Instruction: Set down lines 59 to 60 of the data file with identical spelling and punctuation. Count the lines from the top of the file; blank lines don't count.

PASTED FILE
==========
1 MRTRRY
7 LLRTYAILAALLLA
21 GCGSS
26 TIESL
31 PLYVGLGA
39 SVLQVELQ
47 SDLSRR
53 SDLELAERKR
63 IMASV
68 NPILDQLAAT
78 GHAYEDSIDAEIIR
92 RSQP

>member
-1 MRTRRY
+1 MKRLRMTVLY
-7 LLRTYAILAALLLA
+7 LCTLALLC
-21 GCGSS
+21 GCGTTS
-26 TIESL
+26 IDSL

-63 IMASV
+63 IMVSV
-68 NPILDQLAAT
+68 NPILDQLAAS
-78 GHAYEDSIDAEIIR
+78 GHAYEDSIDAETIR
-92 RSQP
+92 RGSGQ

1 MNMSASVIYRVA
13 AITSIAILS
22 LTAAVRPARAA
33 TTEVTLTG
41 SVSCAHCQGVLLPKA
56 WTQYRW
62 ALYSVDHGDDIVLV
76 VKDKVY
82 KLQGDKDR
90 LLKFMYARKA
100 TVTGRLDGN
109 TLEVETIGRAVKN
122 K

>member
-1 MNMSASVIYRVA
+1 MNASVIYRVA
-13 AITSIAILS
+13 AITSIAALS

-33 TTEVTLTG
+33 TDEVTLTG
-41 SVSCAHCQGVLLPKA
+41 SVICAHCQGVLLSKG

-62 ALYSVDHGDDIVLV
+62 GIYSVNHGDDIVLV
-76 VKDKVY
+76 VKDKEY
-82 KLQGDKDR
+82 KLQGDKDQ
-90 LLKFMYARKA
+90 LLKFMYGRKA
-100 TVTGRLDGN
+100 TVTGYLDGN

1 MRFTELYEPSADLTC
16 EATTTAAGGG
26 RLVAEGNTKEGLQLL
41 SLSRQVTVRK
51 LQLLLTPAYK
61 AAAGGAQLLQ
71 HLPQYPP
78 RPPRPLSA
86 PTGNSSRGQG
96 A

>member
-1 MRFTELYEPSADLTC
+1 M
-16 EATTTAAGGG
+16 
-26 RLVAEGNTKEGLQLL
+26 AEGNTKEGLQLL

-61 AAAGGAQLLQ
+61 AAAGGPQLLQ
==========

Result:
+90 LLKFMYGRKA
-100 TVTGRLDGN